The perception of widespread misconduct in the claims management industry led the UK Government to commission the Brady Review in 2015. The Review’s final report, published in March 2016, recommended strengthening the regulatory regime for CMCs. The Review noted that, while CMCs can provide access to justice for consumers, they do not always serve their interests, sometimes providing poor value for money, and pushing unscrupulous or poorly evidenced claims. The Review found that the current regulator, the Claims Management Regulation Unit (CMRU), lacked sufficient powers and resources to regulate the market.
The recommendations of the Brady Review form Part 2 of the Financial Guidance and Claims Act 2018 (the Act). The legislation amends the Financial Services and Markets Act (FSMA) to transfer responsibility for the regulation of CMCs in England from the CMRU to the Financial Conduct Authority (FCA). It also extends the regulatory regime to Scotland, where CMCs are currently unregulated.
The Financial Guidance and Claims Act 2018
The Act requires firms conducting claims management activity, or promoting claims management services, to be authorised by the FCA.
Further detail of the regulation of CMCs is to be set out in an Order of HM Treasury (HMT), which has yet to be published. However, HM Treasury has published a consultation on a draft Order.
The Financial Guidance and Claims Act gives the Treasury powers to define claims management services in secondary legislation. The government proposes to largely retain the current scope of claims management regulation, as the scope of claims management regulation is already well-established.
One significant change is proposed in HMT’s draft Order, with the intention of strengthening the regulation of CMCs. The current regime relates to activities for six sectors, including financial products and services, with a single permission covering all regulated conduct across any combination of activities and sectors. The new regime proposes that there should be seven different permissions. CMCs will require separate permissions depending on the specific activities and sectors that they wish to operate in.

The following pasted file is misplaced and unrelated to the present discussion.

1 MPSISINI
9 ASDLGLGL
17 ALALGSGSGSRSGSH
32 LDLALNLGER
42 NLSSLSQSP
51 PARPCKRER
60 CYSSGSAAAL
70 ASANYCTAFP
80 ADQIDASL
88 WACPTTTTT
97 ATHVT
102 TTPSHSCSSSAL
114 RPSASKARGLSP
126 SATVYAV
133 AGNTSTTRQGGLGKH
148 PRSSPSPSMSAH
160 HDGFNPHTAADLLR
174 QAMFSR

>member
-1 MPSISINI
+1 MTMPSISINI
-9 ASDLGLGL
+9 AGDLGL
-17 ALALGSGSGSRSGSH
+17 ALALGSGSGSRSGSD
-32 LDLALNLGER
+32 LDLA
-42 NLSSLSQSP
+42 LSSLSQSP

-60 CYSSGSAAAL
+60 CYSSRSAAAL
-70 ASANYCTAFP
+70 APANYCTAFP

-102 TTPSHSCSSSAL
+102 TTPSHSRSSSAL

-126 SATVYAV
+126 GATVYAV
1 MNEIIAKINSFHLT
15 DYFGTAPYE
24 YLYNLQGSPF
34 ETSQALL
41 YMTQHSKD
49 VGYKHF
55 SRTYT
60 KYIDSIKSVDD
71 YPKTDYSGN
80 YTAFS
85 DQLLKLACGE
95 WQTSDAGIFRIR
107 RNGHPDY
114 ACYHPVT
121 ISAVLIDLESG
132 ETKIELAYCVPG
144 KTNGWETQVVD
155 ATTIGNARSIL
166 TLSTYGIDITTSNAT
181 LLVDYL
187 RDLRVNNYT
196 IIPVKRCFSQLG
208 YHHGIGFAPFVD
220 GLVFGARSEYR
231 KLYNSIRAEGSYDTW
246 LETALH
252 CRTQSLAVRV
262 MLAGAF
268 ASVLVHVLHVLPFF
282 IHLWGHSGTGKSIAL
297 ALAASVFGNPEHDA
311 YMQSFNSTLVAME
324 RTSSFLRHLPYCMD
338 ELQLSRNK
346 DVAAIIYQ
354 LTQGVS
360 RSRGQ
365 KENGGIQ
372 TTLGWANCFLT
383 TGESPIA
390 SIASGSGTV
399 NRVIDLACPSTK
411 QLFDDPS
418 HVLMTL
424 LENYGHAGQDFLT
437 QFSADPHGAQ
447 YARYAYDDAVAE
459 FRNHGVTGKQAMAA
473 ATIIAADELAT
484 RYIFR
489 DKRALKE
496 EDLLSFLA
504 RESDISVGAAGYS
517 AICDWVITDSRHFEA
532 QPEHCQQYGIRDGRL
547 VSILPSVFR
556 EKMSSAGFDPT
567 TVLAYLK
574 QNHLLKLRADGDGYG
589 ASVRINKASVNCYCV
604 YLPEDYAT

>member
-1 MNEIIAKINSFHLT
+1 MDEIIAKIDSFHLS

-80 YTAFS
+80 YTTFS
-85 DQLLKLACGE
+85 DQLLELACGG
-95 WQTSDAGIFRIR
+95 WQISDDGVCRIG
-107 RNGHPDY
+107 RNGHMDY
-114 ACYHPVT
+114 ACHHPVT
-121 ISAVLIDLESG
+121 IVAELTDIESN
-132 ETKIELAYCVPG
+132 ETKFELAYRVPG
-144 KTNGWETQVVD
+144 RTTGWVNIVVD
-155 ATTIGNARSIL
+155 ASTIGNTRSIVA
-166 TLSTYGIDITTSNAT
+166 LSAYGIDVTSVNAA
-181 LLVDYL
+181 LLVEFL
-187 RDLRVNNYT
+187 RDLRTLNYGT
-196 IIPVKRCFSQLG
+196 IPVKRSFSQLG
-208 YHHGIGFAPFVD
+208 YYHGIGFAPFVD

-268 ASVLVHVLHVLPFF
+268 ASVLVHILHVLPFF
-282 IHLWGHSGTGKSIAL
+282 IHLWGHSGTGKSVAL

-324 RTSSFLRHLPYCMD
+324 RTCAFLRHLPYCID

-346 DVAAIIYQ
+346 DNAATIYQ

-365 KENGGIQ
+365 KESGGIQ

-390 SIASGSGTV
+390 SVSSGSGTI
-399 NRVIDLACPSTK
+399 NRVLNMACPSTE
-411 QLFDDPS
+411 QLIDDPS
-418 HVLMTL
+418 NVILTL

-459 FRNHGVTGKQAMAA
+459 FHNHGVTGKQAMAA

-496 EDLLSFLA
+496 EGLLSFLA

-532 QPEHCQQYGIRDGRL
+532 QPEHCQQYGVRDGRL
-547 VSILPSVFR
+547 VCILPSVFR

Because the activities of seeking out, referring and identifying claims are consistent across sectors, it is proposed that they should require a single, separate permission, regardless of the sector to which those activities relate. However, from the point from which CMCs provide advice to a client about a claim, investigate the claim, or represent a client, a sector-specific permission will be needed.
HMT proposes that claims made under section 75 of the Consumer Credit Act 1974 should be within the scope of the new claims management regime.
Cap on charges for PPI claims
The Act caps the amount CMCs can charge for their services for PPI claims at 20% of the compensation awarded. If the claim is unsuccessful, the CMC will not be able to charge a fee. Should a consumer cancel the agreement after the 14-day ‘cooling off’ period, the CMC will be able to charge “a reasonable amount” for work done.
The Act also provides that the FCA can make rules to restrict the amount CMCs can charge for the provision of their services in relation to other claims.
Marketing of claims management services
The Brady Review highlighted the often misleading and confusing way that the services of CMCs are marketed. All firms regulated by the FCA are bound by the FCA’s principles, which set the standards of conduct with which firms must comply. The marketing activities of CMCs will therefore need to comply with the FCA’s principles, including the need to pay due regard to the interests of its customers, to treat them fairly, to provide services of a proper standard, and to target their services only at consumers who require them.
In Scotland, the new regulatory regime is particularly relevant and timely because it arrives at the same time as new legislation on success fee arrangements in the Civil Litigation (Expenses and Group Proceedings) (Scotland) Bill (read our Law Now on the Bill).
CMCs to be held to account?
The changes to the regulatory regime for CMCs should mean a better-financed regulator more capable of holding CMCs to account. This will hopefully lead to higher standards across the claims management industry, reducing costs for consumers and businesses alike.
The largest impact is likely to be felt in the financial products and services sector, where approximately 74% of the CMC industries’ turnover is generated.
The authors would like to acknowledge the assistance of Mitchell Abbott, Trainee Solicitor, in preparing this article.